New on DVD & Blu-Ray: The Amazing Spider-Man 2, Only Lovers Left Alive, and More

Plenty of new choices in movies and TV to watch at home this week.

by | August 19, 2014 | Comments

Although most of the available titles are either indie films or TV series, we have a slew of new releases on home video this week, beginning with the Spider-Man sequel, Jim Jarmusch’s moody vampire flick, and the latest film of the Hammer revival. Then, we’ve also got a new film written and directed by John Turturro, John Sayles’ indie thriller, and Alejandro Jodorowsky’s return to the big screen. On TV, we’ve got new seasons of Boardwalk Empire, The Good Wife, Parks and Recreation, and the miniseries adaptation of Rosemary’s Baby, among others. Read on for details:

The Amazing Spider-Man 2


If 2012’s The Amazing Spider-Man rebooted the franchise in surprisingly successful fashion, The Amazing Spider-Man 2 left a lot of audiences wondering if director Marc Webb and co. had maybe bitten off more than they could chew. Andrew Garfield reprises his role as Peter Parker, who continues to struggle with the mystery of his parents’ sudden disappearance, even as a new villain — the misunderstood Electro (Jamie Foxx) — threatens to take out his frustrations on the city. Peter’s old friend Harry Osborn (Dane DeHaan) returns to his father’s deathbed, only to learn he suffers from a degenerative disease he thinks only Spider-Man’s blood can cure, and Spidey now has two problems to worry about, in addition to his on-again, off-again relationship to Gwen Stacy (Emma Stone). Sound like a lot to wrap into one feature film? Critics certainly thought so, citing the film’s unfocused narrative and excessive story arcs and characters en route to a 53 percent Tomatometer. It’s not all bad, though, especially if you’re a Spidey fan looking forward to future installments. If you pick up the Blu-ray, you’ll get almost two hours of featurettes, deleted and alternate scenes, and a music video by Alicia Keys.

Only Lovers Left Alive


Don’t let the fact that this is a “vampire movie” fool you; the stars of Only Lovers Left Alive don’t sparkle in the sun or fiend for fairy blood. Longtime indie darling Jim Jarmusch brings his trademark dry wit and smoky cool to Tangier and Detroit, where lonely vamp Adam (Tom Hiddleston) lives as a successful but reclusive musician. Just as he’s set to give up on the world around him, his wife Eve (Tilda Swinton) calls him from Tangier; the two reunite and spend a short blissful time together before Eve’s sister Ava (Mia Wasikowska) shows up and throws things into disorder. Hiddleston and Swinton are such commanding presences on screen that critics said their performances alone were worth the price of admission; thankfully, that’s not all there is to like about the film, as long as you don’t mind Jarmusch’s pacing and emphasis on mood. The home release includes a behind-the-scenes piece following Jarmusch as he made the film, some deleted and extended scenes, and a music video by Yasmine Hamdan.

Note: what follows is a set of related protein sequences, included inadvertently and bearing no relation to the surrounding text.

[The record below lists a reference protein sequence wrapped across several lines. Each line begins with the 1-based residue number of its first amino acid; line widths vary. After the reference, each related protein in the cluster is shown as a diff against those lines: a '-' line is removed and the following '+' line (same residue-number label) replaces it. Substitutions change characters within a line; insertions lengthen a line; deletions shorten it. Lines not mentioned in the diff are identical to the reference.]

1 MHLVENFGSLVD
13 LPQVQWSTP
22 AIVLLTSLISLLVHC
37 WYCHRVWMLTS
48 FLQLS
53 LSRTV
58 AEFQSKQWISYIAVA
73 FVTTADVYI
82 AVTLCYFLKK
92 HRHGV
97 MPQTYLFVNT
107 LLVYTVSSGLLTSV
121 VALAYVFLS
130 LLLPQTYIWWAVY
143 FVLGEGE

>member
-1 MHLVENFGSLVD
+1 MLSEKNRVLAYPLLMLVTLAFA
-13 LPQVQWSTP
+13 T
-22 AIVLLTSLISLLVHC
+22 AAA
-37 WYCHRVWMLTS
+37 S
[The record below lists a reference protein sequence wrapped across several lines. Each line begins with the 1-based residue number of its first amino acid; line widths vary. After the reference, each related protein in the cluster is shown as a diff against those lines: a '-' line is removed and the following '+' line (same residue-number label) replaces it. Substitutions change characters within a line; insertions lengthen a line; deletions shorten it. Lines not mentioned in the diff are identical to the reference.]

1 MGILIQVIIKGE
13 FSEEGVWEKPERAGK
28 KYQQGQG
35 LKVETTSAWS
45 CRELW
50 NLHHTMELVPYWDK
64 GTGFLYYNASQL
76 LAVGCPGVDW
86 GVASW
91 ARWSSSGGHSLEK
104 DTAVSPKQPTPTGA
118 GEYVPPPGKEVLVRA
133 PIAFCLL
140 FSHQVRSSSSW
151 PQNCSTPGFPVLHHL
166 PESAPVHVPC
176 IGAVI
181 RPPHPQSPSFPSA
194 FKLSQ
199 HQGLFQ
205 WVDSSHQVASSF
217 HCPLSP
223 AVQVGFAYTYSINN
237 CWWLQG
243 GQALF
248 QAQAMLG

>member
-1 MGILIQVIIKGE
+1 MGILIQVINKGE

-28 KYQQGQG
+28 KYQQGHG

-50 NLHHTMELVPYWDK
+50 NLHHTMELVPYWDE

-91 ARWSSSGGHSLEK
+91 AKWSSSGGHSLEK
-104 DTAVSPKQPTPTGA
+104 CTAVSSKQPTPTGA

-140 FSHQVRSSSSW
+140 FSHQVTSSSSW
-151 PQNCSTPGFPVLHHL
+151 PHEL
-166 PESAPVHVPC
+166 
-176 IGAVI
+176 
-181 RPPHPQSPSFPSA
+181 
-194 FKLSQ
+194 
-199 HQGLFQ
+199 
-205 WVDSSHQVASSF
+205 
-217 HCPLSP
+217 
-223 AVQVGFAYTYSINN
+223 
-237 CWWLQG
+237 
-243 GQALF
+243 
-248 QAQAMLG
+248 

The Quiet Ones


The legendary Hammer Films continues its foray into contemporary horror with The Quiet Ones, loosely based on true events, about a college professor (Jared Harris) who attempts to draw out a potentially malevolent entity from a troubled young girl named Jane (Olivia Cooke). As the professor and his research assistants whisk Jane away to a remote abandoned house for their studies, her supernatural outbursts increase in potency, putting all involved at great risk. At 35 percent on the Tomatometer, The Quiet Ones is so far the lowest rated film of the Hammer revival, as critics found it did little to distinguish itself from its far better predecessors. Disc contains a commentary track, two featurettes, deleted scenes, and a gag reel.

Also available this week:

  • Manakamana (100 percent), a documentary focusing on the passengers inside a cable car leading up to the Manakamana Temple in the mountains of Nepal.
  • The Certified Fresh The Dance of Reality (93 percent), Alejandro Jodorowsky’s imaginative, heartfelt meditation on his childhood in Chile.
  • Toy Story of Terror! (90 percent), the 22-minute Halloween special that finds Woody, Buzz, and Jessie on the hunt for Mr. Potato Head when he’s lost during a road trip.
  • John Sayles’ Go For sisters (72 percent), starring Lisa Gay Hamilton and Edward James Olmos in a thriller about two old friends on opposite sides of the law who team up to track down one’s missing brother.
  • Ti West’s The Sacrament (63 percent), starring Swanberg and Amy Seimetz in a horror thriller about two journalists who investigate a cultish utopian society in search of their friend’s missing sister.
  • John Turturro’s Fading Gigolo (54 percent) starring Turturro and Woody Allen in a comedy about two aging men who become pimp and gigolo in order to help one of them out of financial difficulty.
  • The Certified Fresh fifth season of CBS drama The Good Wife (100 percent) is available on DVD.
  • Season six of NBC’s hit comedy Parks and Recreation (100 percent) is available on DVD.
  • With its fifth and final season set to premiere in September, the Certified Fresh fourth season of HBO’s Boardwalk Empire (97 percent) is available on Blu-ray.
  • Season five of NBC sitcom Parenthood (90 percent) is available on DVD.
  • The second season of Mindy Kaling’s FOX comedy The Mindy Project (87 percent) is available on DVD.
  • Season three of ABC drama Once Upon a Time (71 percent) is available on DVD and Blu-ray.
  • The NBC miniseries adaptation of Rosemary’s Baby (31 percent) is available on DVD and Blu-ray.
  • The complete series of classic sitcom Three’s Company is newly available on DVD.
  • And lastly, two Spanish-language releases from the Criterion Collection: Alfonso Cuarón’s Y Tu Mamá También (91 percent) and Pedro Almodóvar’s Tie Me Up! Tie Me Down! (72 percent).